From the beaches of California to the sprawling metropolis of New York City, the coastal villages of New England, the vast mountain ranges of Colorado and Montana, the verdant forests and hills of the Pacific Northwest, the unmatched majesty of the Great Lakes, and the fairy tale beauty of national parks like Yosemite and Yellowstone, the United States truly has some of the most awe-inspiring scenery and landscapes anywhere in the world.

More ideas: Best Weekend Getaways, Best Day Trips

Of all the many natural wonders and landmarks across the United States, the Grand Canyon stands out as one of the most famous and breathtaking. A huge canyon, carved out by the mighty Colorado River, the Grand Canyon runs for over 200 miles and can attain a maximum depth of over a mile. It’s an extraordinary sight for anyone to behold and it draws in millions of visitors from far and wide each and every year.

Many people who visit the Grand Canyon simply walk around the South Rim, admiring the views, taking some photographs, and following some hiking trails, but if you really want to enjoy a totally unique Grand Canyon experience and actually feel the power and majesty of this incredible natural monument all around you, heading out for a rafting day trip on the Colorado River is the best option. Here’s how to plan your perfect Grand Canyon rafting day trip.

Getting to the Grand Canyon

If you’re planning a rafting day trip at the Grand Canyon, you need to set off early, arriving at the canyon for around 9am or 10am in order to have a full day of rafting ahead of you. This means you’ll need to be quite close to the canyon to begin with, so day trips are only really available for those living in or visiting nearby cities like Las Vegas, Phoenix, or Flagstaff. You can drive to the Grand Canyon from any of these locations, or choose to take a bus tour.

River Rafting Day Trips at the Grand Canyon

Thousands of people sign up for river rafting traps at the Grand Canyon each and every year, with many of them enjoying the experience so much that they come back again many more times. Several rafting tour companies offer rafting day trips at the Grand Canyon. Here are just a couple of examples:

- Hualapai Indian Tribal Lands One Day Rafting Trips - Setting off at 7.30am at the Hualapai Lodge in Peach Springs, Arizona, the one day whitewater rafting trips on Hualapai Indian Tribal Lands are some of the best Grand Canyon rafting trips you can hope to find. A trained and experienced river guide will lead the way, giving you all the equipment you need before you set off onto the water, taking on your first small rapids and working your way up to the larger ones. There are some calmer sections of water to enjoy as well, and you'll see an amazing waterfall and some fascinating rock formations as you travel along. For more information, anyone interested should call 928 773 9202.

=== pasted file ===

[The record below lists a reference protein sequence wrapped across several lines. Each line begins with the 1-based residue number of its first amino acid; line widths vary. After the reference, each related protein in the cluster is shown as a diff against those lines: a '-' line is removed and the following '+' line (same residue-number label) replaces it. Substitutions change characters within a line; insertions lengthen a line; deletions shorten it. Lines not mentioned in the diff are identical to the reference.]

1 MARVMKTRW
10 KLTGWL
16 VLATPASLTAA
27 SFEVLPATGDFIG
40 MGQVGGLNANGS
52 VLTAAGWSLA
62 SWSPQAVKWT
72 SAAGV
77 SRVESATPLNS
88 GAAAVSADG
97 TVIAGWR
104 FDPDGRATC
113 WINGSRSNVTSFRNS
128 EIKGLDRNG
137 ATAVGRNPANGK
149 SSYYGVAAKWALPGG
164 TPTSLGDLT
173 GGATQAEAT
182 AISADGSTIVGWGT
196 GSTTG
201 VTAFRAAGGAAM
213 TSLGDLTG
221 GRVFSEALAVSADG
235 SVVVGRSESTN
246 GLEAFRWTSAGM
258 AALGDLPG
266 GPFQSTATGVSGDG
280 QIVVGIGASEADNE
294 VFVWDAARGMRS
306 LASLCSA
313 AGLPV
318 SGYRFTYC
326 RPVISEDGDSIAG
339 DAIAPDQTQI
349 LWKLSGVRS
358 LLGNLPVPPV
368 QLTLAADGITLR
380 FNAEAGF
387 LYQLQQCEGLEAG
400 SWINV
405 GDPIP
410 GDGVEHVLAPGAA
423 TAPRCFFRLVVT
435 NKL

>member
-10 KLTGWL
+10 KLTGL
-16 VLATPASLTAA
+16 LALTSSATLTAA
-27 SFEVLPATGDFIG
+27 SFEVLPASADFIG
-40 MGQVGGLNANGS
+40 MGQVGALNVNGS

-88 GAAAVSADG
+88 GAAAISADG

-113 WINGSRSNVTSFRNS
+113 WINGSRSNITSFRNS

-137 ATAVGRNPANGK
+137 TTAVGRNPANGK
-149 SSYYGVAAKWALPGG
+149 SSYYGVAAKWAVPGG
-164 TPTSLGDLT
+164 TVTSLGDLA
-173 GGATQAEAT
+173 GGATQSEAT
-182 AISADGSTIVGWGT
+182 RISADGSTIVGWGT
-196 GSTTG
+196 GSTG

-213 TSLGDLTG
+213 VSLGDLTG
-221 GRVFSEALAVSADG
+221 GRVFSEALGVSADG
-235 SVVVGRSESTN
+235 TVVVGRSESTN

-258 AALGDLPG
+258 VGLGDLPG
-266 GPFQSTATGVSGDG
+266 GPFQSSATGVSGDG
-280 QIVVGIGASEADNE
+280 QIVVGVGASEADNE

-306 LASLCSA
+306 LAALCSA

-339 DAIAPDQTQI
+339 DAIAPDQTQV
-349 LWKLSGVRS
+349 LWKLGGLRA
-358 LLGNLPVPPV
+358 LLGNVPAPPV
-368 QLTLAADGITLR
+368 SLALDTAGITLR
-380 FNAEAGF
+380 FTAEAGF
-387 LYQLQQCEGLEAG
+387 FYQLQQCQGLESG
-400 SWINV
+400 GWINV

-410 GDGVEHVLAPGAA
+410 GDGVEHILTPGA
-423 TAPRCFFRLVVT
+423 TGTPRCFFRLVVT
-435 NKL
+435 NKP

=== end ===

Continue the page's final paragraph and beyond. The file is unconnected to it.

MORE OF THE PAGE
- Advantage Grand Canyon - Advantage Grand Canyon offers both half-day and full-day rafting tours at the Grand Canyon, with prices starting at under $100 per adult. These rafting tours run from the Glen Canyon Dam in Page, Arizona and go for over 15 miles down to Marble Canyon, which is the starting point of the Grand Canyon. The full-day tour involves more stops, giving rafting enthusiasts a little more time to see and appreciate the petroglyphs, rock formations, and geological landmarks along the Colorado River as it enters the Grand Canyon. These rafting trips include full transfers to and from Page, AZ. Those who are interested can call up 844 228 2965 to learn more.

Important Information for Your Grand Canyon Rafting Day Trip

- Book in Advance - Rafting trips are enjoyed by thousands of people each year on the Grand Canyon and there aren’t too many options to choose from, so the tours can quickly fill up. If you don’t want to miss out on your Grand Canyon rafting experience, be sure to book in advance.

- Prepare - The Colorado River features a lot of rapids, some small and relatively easy to navigate, and others much tougher and trickier to get around. You’ll have a guide and safety equipment with you at all times on any Grand Canyon rafting tour, but you also need to be prepared to deal with the conditions. Those with little or no rafting experience may wish to start on a simpler trip elsewhere before testing their skills on the Colorado River.